it is otherwise protected (such as by establishing protections at the
Implementors should note that various security factors (including
authentication and authorization information and data security
services) may change during the course of the LDAP session or even
during the performance of a particular operation. For instance,
credentials could expire, authorization identities or access controls
could change, or the underlying security layer(s) could be replaced
or terminated. Implementations should be robust in the handling of
changing security factors.
In some cases, it may be appropriate to continue the operation even
in light of security factor changes. For instance, it may be
appropriate to continue an Abandon operation regardless of the
change, or to continue an operation when the change upgraded (or
maintained) the security factor. In other cases, it may be
appropriate to fail or alter the processing of the operation. For
instance, if confidential protections were removed, it would be
appropriate either to fail a request to return sensitive data or,
minimally, to exclude the return of sensitive data.
Implementations that cache attributes and entries obtained via LDAP
MUST ensure that access controls are maintained if that information
is to be provided to multiple clients, since servers may have access
control policies that prevent the return of entries or attributes in
Search results except to particular authenticated clients. For
example, caches could serve result information only to the client
whose request caused it to be in the cache.
Servers may return referrals or Search result references that
redirect clients to peer servers. It is possible for a rogue
application to inject such referrals into the data stream in an
attempt to redirect a client to a rogue server. Clients are advised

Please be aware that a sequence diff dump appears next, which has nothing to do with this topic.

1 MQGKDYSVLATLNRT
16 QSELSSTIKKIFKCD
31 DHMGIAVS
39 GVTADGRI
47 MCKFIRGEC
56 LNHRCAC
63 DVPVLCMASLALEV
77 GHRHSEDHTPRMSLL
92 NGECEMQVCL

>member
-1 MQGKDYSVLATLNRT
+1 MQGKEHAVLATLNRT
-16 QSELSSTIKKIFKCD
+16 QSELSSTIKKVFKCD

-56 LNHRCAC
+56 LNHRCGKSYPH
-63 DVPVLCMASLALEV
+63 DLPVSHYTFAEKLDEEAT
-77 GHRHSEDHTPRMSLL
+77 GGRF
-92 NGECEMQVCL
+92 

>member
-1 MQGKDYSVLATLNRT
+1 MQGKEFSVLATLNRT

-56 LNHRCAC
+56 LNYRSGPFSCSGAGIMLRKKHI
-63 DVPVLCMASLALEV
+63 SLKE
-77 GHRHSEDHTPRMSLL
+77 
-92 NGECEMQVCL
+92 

to be aware of this and possibly reject referrals when
confidentiality measures are not in place. Clients are advised to
reject referrals from the StartTLS operation.
The matchedDN and diagnosticMessage fields, as well as some
resultCode values (e.g., attributeOrValueExists and
entryAlreadyExists), could disclose the presence or absence of
specific data in the directory that is subject to access and other
administrative controls. Server implementations should restrict
access to protected information equally under both normal and error
Protocol peers MUST be prepared to handle invalid and arbitrary-
length protocol encodings. Invalid protocol encodings include: BER
encoding exceptions, format string and UTF-8 encoding exceptions,
overflow exceptions, integer value exceptions, and binary mode on/off
flag exceptions. The LDAPv3 PROTOS [PROTOS-LDAP] test suite provides
excellent examples of these exceptions and test cases used to
In the event that a protocol peer senses an attack that in its nature
could cause damage due to further communication at any layer in the
LDAP session, the protocol peer should abruptly terminate the LDAP
session as described in Section 5.3.
This document is based on RFC 2251 by Mark Wahl, Tim Howes, and Steve
Kille. RFC 2251 was a product of the IETF ASID Working Group.
It is also based on RFC 2830 by Jeff Hodges, RL "Bob" Morgan, and
Mark Wahl. RFC 2830 was a product of the IETF LDAPEXT Working Group.
It is also based on RFC 3771 by Roger Harrison and Kurt Zeilenga.
RFC 3771 was an individual submission to the IETF.
This document is a product of the IETF LDAPBIS Working Group.
Significant contributors of technical review and content include Kurt
Zeilenga, Steven Legg, and Hallvard Furuseth.
8. Normative References
[ASN.1] ITU-T Recommendation X.680 (07/2002) | ISO/IEC 8824-
1:2002 "Information Technology - Abstract Syntax
Notation One (ASN.1): Specification of basic notation".
[BER] ITU-T Rec. X.690 (07/2002) | ISO/IEC 8825-1:2002,
"Information technology - ASN.1 encoding rules:
Specification of Basic Encoding Rules (BER), Canonical
Encoding Rules (CER) and Distinguished Encoding Rules
[ISO10646] Universal Multiple-Octet Coded Character Set (UCS) -
Architecture and Basic Multilingual Plane, ISO/IEC
10646-1 : 1993.
[RFC791] Postel, J., "Internet Protocol", STD 5, RFC 791,